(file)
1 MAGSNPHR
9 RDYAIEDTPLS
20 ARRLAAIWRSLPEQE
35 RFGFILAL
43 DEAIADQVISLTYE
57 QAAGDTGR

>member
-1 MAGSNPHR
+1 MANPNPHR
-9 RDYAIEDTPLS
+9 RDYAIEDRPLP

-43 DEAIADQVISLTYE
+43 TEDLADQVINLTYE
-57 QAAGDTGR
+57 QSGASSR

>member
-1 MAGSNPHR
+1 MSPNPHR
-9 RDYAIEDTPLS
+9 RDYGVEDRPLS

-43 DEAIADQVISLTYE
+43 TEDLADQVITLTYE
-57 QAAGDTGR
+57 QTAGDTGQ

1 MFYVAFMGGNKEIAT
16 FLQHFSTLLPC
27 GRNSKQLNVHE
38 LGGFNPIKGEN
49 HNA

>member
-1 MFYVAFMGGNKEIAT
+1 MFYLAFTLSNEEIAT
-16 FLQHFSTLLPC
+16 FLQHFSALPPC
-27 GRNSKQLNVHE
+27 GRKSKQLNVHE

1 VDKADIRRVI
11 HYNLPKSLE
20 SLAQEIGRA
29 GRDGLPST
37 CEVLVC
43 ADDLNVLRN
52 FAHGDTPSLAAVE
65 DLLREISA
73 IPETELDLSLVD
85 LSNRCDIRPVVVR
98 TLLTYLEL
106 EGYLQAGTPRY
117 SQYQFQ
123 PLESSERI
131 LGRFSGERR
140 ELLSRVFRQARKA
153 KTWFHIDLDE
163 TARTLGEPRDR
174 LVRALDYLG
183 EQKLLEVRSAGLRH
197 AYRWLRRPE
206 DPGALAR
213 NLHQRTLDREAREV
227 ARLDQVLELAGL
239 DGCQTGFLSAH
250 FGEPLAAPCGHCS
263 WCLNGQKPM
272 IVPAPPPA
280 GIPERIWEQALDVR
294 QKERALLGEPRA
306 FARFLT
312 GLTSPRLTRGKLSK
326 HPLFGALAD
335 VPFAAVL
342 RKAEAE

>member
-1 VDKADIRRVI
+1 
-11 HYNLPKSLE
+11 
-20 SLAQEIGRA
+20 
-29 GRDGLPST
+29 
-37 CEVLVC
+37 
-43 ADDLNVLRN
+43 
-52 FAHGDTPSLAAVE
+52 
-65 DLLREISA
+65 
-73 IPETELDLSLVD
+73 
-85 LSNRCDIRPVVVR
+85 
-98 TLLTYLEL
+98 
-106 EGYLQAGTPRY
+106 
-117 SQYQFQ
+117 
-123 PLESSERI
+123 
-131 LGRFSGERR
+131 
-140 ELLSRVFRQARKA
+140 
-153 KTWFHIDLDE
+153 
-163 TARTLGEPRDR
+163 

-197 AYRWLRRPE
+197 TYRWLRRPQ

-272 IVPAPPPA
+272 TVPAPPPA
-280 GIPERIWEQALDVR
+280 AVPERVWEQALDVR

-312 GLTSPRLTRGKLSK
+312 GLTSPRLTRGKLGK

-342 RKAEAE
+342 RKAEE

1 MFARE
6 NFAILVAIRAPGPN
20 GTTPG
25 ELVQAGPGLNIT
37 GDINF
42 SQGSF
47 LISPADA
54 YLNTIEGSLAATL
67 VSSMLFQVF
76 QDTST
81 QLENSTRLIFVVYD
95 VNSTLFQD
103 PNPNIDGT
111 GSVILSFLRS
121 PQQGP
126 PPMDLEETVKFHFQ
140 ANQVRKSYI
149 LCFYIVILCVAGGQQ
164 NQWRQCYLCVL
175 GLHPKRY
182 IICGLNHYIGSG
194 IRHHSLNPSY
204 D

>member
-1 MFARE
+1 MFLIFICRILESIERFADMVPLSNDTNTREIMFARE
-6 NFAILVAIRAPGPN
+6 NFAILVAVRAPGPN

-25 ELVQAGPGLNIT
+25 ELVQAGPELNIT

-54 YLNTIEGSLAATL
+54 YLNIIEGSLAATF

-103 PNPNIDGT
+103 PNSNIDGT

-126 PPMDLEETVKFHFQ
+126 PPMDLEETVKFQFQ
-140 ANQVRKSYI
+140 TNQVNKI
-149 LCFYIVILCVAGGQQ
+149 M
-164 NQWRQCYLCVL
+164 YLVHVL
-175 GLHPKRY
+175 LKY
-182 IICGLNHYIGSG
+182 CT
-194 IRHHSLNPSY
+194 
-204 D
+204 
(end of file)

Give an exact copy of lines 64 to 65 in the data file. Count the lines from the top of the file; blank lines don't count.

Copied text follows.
272 IVPAPPPA
280 GIPERIWEQALDVR